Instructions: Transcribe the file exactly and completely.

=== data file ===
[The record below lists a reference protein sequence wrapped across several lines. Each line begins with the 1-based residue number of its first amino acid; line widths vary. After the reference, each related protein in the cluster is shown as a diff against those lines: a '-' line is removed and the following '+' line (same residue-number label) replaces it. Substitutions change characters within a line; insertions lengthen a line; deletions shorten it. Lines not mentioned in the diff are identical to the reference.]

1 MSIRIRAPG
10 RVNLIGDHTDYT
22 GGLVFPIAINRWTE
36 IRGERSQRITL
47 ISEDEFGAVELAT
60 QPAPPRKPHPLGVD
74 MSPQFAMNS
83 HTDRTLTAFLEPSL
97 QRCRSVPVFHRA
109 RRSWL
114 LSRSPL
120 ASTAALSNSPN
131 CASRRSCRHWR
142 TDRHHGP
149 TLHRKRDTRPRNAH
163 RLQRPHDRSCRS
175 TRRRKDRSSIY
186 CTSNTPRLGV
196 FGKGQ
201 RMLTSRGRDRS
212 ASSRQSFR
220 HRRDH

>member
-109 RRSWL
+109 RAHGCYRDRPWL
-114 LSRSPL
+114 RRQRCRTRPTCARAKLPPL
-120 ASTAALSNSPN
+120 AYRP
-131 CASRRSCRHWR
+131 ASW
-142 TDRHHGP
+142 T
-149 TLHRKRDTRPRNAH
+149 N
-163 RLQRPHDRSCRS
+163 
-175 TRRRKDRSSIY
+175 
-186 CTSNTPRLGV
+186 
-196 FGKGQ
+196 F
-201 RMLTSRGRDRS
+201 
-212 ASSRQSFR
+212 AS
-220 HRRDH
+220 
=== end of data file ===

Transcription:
[The record below lists a reference protein sequence wrapped across several lines. Each line begins with the 1-based residue number of its first amino acid; line widths vary. After the reference, each related protein in the cluster is shown as a diff against those lines: a '-' line is removed and the following '+' line (same residue-number label) replaces it. Substitutions change characters within a line; insertions lengthen a line; deletions shorten it. Lines not mentioned in the diff are identical to the reference.]

1 MSIRIRAPG
10 RVNLIGDHTDYT
22 GGLVFPIAINRWTE
36 IRGERSQRITL
47 ISEDEFGAVELAT
60 QPAPPRKPHPLGVD
74 MSPQFAMNS
83 HTDRTLTAFLEPSL
97 QRCRSVPVFHRA
109 RRSWL
114 LSRSPL
120 ASTAALSNSPN
131 CASRRSCRHWR
142 TDRHHGP
149 TLHRKRDTRPRNAH
163 RLQRPHDRSCRS
175 TRRRKDRSSIY
186 CTSNTPRLGV
196 FGKGQ
201 RMLTSRGRDRS
212 ASSRQSFR
220 HRRDH

>member
-109 RRSWL
+109 RAHGCYRDRPWL
-114 LSRSPL
+114 RRQRCRTRPTCARAKLPPL
-120 ASTAALSNSPN
+120 AYRP
-131 CASRRSCRHWR
+131 ASW
-142 TDRHHGP
+142 T
-149 TLHRKRDTRPRNAH
+149 N
-163 RLQRPHDRSCRS
+163 
-175 TRRRKDRSSIY
+175 
-186 CTSNTPRLGV
+186 
-196 FGKGQ
+196 F
-201 RMLTSRGRDRS
+201 
-212 ASSRQSFR
+212 AS
-220 HRRDH
+220 